45. Motion Denied: Nāgārjuna on Change

Posted on 25 June 2017

Nāgārjuna applies his emptiness theory to motion, change, and cognition.

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Further Reading

• M. Sprung (trans.), Lucid Exposition of the Middle Way: The Essential Chapters from the Prasannapadā of Candrakīrti (Boulder: 1979).

 

• K. Bhattacharya, “Nāgārjuna’s Arguments against Motion: their Grammatical Basis,” in G. Bhattacharya et al. (eds), A Corpus of Indian Studies: Essays in Honour of Professor Gaurinath Sastri (Calcutta: 1980), 85-95.

• K. Bhattacharya, “The Grammatical Basis of Nāgārjuna’s Arguments: Some Further Considerations,” Indologica Taurinensia 8-9 (1980–1), 35–43.

• K. Bhattacharya, “Nāgārjuna’s Arguments against Motion,” Journal of the International Association of Buddhist Studies 8 (1985), 7-15.

• I.W. Mabbett, “Nāgārjuna and Zeno on Motion,” Philosophy East and West 34 (1984), 401-20.

• M. Siderits and J.D. O’Brien, “Zeno and Nāgārjuna on Motion,” Philosophy East and West 26 (1976), 281-99.

• J. Westerhoff, “Nāgārjuna’s Arguments on Motion Revisited,” Journal of Indian Philosophy 36 (2008), 455–479.

Comments

Jorge 20 December 2021

Hello Peter,

I'm a bit confused about Nágárjuna's use of Sanscrit grammar to justify his arguments and at the same time reject language's capability to accurately describe the world. Especially since it seems (to me) like a bad move to at the same time (if time is even a thing) discredit language's capacity to accurately describe the world while relying on its particular quirks to build arguments that so strongly disagree with our common experience of the world.

Another question I have (this being a 'time' related episode) is about your experience of these sorts of comments like mine. For me, the casual listener just now catching up with this podcast, this episode is extremely fresh since I just stopped listening to it a minute or two before writing this comment, but for you, it's over 4 years! Of course, you had to write and research this episode (in conjunction with Jonardon Ganeri) so your engagement with the material is quite more involved than mine, but I can't remember what I ate last Thursday for breakfast (or if I had breakfast at all), so I find it strange to imagine random people on the internet asking me about what I wrote almost half a decade ago.

Once again, thank you for your podcast, I am extremely delighted with what I've already listened to and am looking forward to hearing what is yet to come. I would also like to say that I am so glad I didn't skip either the Indian or the Islamic philosophy sections of it (as I was tempted to do) because of how rich and interesting they ended up being. All throughout this past year, this podcast has been acting like a sledgehammer tied to a pendulum, regularly breaking down my prejudices and pre-conceived notions about philosophy, religion, and history itself. For this, I am very thankful.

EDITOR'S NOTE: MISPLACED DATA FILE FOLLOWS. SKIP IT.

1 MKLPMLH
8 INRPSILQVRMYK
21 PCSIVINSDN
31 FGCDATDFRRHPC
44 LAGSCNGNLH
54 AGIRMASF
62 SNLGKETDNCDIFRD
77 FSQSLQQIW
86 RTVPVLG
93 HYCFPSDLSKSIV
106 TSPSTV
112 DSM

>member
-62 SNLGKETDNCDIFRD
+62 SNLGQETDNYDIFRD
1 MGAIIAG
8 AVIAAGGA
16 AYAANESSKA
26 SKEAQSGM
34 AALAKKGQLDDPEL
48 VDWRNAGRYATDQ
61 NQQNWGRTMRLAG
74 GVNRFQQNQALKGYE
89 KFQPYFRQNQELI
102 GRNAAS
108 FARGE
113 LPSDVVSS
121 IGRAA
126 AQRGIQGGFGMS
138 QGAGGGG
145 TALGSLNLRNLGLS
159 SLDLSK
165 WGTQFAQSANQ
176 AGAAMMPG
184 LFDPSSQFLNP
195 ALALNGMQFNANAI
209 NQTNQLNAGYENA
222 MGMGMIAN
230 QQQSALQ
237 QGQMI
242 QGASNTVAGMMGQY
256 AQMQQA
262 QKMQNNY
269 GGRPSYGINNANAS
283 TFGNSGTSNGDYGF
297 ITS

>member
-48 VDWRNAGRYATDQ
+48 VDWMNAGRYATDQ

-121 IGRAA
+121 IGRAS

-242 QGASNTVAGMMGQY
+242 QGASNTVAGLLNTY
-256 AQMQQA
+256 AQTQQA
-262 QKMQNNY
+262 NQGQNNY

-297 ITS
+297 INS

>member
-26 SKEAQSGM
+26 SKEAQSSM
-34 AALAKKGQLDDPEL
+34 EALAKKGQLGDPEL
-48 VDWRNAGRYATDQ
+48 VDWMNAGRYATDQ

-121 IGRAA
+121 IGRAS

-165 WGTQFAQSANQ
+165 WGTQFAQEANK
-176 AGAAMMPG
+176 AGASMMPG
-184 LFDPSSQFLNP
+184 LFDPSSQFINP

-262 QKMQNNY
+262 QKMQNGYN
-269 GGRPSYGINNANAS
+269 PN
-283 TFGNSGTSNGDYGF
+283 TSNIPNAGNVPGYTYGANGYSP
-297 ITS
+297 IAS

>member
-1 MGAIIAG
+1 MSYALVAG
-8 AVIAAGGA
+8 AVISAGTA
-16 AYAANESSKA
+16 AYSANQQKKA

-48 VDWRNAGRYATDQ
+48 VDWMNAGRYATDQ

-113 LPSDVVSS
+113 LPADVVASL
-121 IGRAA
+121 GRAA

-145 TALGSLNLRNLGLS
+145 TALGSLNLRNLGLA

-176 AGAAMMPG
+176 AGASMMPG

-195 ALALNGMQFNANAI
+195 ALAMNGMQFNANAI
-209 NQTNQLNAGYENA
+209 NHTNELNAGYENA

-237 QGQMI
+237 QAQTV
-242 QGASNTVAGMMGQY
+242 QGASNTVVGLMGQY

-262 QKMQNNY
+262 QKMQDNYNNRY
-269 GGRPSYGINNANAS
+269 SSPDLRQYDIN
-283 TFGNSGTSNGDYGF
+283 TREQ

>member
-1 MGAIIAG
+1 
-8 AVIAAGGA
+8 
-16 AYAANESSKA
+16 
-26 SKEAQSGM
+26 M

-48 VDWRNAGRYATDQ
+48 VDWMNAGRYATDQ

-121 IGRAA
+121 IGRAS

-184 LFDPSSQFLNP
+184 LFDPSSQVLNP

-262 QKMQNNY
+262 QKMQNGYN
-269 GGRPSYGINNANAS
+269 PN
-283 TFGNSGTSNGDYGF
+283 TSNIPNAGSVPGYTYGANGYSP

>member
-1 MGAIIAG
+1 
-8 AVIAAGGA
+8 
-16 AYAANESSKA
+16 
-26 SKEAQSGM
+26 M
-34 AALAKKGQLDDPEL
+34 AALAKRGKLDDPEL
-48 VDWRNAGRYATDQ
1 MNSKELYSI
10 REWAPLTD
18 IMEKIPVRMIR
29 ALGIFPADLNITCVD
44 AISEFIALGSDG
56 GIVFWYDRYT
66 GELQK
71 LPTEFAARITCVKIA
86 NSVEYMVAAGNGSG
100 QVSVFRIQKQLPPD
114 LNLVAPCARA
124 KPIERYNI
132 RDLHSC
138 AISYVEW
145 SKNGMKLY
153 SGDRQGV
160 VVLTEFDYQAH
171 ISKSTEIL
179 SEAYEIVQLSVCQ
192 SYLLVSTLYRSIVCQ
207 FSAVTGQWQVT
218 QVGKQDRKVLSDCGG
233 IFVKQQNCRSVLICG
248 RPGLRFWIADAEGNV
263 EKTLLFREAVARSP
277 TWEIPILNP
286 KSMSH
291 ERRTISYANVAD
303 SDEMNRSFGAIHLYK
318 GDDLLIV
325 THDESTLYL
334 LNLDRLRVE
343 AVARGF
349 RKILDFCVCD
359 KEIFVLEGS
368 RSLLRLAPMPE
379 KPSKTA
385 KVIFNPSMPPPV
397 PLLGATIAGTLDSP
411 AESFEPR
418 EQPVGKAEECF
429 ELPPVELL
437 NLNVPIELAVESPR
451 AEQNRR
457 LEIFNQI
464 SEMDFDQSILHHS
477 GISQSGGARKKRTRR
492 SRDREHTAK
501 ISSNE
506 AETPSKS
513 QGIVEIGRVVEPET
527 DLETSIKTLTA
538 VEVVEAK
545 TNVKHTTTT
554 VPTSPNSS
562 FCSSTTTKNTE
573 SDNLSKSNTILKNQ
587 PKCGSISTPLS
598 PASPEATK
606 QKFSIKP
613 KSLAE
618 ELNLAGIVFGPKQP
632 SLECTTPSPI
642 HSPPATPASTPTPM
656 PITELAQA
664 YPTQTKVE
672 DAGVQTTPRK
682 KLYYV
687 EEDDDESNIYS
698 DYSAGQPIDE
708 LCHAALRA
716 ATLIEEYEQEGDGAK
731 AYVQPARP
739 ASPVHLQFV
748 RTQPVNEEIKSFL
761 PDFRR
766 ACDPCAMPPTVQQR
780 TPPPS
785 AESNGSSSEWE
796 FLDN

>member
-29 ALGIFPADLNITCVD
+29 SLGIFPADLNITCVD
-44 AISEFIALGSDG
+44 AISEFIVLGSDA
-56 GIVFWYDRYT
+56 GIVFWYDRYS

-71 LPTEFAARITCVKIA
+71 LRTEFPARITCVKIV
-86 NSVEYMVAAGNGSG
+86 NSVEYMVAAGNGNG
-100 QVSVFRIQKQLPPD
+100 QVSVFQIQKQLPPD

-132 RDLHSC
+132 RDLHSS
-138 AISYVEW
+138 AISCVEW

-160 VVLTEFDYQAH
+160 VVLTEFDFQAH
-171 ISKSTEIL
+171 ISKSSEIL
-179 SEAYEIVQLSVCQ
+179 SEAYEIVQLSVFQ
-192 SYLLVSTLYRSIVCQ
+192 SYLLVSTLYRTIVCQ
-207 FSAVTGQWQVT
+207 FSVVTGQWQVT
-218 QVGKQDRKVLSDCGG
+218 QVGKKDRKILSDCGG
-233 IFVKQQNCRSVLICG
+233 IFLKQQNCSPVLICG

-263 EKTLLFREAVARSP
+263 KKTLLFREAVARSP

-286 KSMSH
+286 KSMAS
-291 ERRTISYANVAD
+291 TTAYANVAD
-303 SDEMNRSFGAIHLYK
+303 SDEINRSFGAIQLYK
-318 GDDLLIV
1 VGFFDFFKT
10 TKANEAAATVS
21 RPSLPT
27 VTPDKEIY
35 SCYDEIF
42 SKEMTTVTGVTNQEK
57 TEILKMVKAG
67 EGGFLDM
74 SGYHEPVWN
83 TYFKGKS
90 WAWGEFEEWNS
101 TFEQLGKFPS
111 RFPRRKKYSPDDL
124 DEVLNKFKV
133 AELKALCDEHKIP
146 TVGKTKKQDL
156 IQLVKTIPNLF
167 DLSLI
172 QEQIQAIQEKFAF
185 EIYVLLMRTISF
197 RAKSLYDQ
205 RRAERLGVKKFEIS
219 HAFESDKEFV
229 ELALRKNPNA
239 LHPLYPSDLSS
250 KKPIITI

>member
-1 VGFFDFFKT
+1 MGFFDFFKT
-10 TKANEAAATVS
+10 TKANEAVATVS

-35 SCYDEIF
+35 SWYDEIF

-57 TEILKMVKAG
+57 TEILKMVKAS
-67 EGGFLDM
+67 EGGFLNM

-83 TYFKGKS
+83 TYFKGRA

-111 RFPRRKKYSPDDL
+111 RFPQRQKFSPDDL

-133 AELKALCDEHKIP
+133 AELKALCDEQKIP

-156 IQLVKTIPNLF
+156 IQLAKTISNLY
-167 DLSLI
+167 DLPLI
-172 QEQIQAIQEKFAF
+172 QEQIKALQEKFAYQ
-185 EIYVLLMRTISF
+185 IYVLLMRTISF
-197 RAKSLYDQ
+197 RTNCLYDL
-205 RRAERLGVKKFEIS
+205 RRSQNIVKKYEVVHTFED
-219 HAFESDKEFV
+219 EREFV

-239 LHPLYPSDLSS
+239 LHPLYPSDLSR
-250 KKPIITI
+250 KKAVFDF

Merry Christmas and Happy New Year,

Jorge

 

 

Thanks for the comment Jorge! And happy holidays to you too. You are right that sometimes people ask fairly specific questions about old episodes and I have to go back and look at the scripts to see what they are talking about (the only real problem is if it is an interview, where I have no script). But I love the fact that people are now interacting with ten years (plus) of episodes and that they are all still here getting listeners.

As for this question about Nagarjuna I think the best way to think about it might be as an "internal critique" of what we might think of as a commonsense view or description of the world; insofar as it relies on features of the Sanskrit language he is just assuming that our (where "we" = Sanskrit speakers) way of talking about something like motion is actually incoherent on closer inspection. That is consistent with a more skeptical view of language more generally, I would say, indeed the latter would be just an extrapolation: just as our description of the motion case is incoherent, in fact all language is somehow falsifying reality because it obscures dependent arising, etc.

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